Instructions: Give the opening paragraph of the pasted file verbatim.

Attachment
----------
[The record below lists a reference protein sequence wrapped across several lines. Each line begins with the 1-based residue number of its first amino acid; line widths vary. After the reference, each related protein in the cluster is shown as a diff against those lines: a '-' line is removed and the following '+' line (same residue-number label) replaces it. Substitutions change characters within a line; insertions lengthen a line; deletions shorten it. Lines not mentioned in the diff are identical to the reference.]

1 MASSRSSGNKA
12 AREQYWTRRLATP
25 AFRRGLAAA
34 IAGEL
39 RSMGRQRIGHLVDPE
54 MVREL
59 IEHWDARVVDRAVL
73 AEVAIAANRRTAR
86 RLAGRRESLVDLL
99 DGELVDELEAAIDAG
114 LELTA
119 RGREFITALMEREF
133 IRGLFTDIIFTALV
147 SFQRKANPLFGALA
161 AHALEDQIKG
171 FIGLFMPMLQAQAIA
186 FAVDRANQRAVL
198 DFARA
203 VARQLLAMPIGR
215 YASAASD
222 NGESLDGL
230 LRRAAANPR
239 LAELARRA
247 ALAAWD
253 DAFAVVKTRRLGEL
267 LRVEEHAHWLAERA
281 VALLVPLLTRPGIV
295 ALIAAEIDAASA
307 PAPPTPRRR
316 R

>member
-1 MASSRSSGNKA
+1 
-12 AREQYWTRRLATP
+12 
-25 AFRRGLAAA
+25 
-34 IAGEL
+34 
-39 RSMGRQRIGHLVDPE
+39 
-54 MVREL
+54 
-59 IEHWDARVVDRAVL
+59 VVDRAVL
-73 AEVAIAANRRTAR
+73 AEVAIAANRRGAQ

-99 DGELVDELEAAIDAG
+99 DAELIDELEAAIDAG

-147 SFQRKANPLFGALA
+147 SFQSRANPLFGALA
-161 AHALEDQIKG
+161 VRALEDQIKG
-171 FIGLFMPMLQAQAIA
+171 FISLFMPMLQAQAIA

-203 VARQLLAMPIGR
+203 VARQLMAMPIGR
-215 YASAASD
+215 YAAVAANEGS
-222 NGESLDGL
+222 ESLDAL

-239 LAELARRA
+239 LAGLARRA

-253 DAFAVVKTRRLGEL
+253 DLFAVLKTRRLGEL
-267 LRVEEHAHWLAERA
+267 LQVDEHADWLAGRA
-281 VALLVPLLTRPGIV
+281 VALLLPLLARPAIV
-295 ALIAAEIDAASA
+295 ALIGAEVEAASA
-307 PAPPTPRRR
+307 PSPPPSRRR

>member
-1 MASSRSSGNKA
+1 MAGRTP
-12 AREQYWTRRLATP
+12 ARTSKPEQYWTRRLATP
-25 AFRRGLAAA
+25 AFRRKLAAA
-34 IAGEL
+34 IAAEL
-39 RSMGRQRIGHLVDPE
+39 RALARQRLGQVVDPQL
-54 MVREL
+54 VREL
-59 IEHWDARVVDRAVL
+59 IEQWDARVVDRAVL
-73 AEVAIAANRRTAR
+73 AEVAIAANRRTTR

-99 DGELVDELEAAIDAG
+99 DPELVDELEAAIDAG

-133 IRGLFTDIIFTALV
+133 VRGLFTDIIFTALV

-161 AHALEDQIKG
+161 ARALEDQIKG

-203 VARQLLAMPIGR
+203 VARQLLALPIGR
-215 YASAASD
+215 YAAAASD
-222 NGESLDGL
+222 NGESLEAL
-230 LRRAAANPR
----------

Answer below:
[The record below lists a reference protein sequence wrapped across several lines. Each line begins with the 1-based residue number of its first amino acid; line widths vary. After the reference, each related protein in the cluster is shown as a diff against those lines: a '-' line is removed and the following '+' line (same residue-number label) replaces it. Substitutions change characters within a line; insertions lengthen a line; deletions shorten it. Lines not mentioned in the diff are identical to the reference.]